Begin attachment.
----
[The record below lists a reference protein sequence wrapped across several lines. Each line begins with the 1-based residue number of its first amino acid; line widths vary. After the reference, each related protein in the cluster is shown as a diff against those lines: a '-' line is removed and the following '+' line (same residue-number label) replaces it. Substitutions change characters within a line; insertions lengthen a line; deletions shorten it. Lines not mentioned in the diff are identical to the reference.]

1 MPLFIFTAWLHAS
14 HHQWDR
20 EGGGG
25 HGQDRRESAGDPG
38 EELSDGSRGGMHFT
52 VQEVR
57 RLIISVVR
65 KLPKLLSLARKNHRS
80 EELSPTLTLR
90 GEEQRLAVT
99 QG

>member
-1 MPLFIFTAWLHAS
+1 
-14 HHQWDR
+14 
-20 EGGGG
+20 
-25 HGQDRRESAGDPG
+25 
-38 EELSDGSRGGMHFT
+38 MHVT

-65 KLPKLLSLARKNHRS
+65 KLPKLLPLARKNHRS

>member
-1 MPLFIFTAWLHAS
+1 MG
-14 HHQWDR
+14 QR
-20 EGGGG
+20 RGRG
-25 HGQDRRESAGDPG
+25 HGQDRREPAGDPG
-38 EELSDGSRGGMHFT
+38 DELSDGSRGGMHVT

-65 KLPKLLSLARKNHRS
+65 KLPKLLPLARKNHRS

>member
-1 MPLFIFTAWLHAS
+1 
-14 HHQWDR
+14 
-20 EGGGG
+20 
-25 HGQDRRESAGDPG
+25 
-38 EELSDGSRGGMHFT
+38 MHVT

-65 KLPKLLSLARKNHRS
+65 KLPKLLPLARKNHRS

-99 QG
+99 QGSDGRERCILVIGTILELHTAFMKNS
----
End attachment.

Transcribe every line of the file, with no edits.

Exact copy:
[The record below lists a reference protein sequence wrapped across several lines. Each line begins with the 1-based residue number of its first amino acid; line widths vary. After the reference, each related protein in the cluster is shown as a diff against those lines: a '-' line is removed and the following '+' line (same residue-number label) replaces it. Substitutions change characters within a line; insertions lengthen a line; deletions shorten it. Lines not mentioned in the diff are identical to the reference.]

1 MPLFIFTAWLHAS
14 HHQWDR
20 EGGGG
25 HGQDRRESAGDPG
38 EELSDGSRGGMHFT
52 VQEVR
57 RLIISVVR
65 KLPKLLSLARKNHRS
80 EELSPTLTLR
90 GEEQRLAVT
99 QG

>member
-1 MPLFIFTAWLHAS
+1 
-14 HHQWDR
+14 
-20 EGGGG
+20 
-25 HGQDRRESAGDPG
+25 
-38 EELSDGSRGGMHFT
+38 MHVT

-65 KLPKLLSLARKNHRS
+65 KLPKLLPLARKNHRS

>member
-1 MPLFIFTAWLHAS
+1 MG
-14 HHQWDR
+14 QR
-20 EGGGG
+20 RGRG
-25 HGQDRRESAGDPG
+25 HGQDRREPAGDPG
-38 EELSDGSRGGMHFT
+38 DELSDGSRGGMHVT

-65 KLPKLLSLARKNHRS
+65 KLPKLLPLARKNHRS

>member
-1 MPLFIFTAWLHAS
+1 
-14 HHQWDR
+14 
-20 EGGGG
+20 
-25 HGQDRRESAGDPG
+25 
-38 EELSDGSRGGMHFT
+38 MHVT

-65 KLPKLLSLARKNHRS
+65 KLPKLLPLARKNHRS

-99 QG
+99 QGSDGRERCILVIGTILELHTAFMKNS